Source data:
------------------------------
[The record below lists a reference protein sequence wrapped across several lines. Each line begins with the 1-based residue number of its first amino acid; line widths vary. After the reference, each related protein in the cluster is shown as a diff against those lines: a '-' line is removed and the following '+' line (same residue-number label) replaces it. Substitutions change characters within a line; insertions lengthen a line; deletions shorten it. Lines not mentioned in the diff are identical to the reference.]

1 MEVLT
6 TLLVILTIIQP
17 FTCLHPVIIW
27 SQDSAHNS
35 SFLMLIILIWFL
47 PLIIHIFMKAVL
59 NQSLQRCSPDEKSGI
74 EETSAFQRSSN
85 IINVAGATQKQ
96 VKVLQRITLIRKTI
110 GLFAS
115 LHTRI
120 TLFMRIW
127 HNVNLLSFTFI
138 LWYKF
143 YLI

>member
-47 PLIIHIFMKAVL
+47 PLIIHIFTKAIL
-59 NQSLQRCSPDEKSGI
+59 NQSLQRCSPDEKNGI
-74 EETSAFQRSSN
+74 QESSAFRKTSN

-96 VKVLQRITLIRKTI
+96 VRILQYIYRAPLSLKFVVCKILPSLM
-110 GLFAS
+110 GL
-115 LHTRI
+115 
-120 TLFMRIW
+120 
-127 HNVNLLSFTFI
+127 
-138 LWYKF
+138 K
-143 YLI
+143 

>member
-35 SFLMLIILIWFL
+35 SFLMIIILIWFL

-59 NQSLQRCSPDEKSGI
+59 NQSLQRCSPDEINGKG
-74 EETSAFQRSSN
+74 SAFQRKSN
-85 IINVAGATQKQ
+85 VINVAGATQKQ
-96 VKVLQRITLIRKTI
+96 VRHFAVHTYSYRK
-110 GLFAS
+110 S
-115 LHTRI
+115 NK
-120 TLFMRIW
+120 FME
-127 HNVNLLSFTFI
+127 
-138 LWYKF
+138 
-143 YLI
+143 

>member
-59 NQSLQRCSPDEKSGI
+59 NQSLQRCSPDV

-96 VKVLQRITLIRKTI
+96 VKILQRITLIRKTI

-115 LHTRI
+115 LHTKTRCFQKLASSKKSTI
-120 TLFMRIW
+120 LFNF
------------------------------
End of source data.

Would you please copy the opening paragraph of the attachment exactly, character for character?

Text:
[The record below lists a reference protein sequence wrapped across several lines. Each line begins with the 1-based residue number of its first amino acid; line widths vary. After the reference, each related protein in the cluster is shown as a diff against those lines: a '-' line is removed and the following '+' line (same residue-number label) replaces it. Substitutions change characters within a line; insertions lengthen a line; deletions shorten it. Lines not mentioned in the diff are identical to the reference.]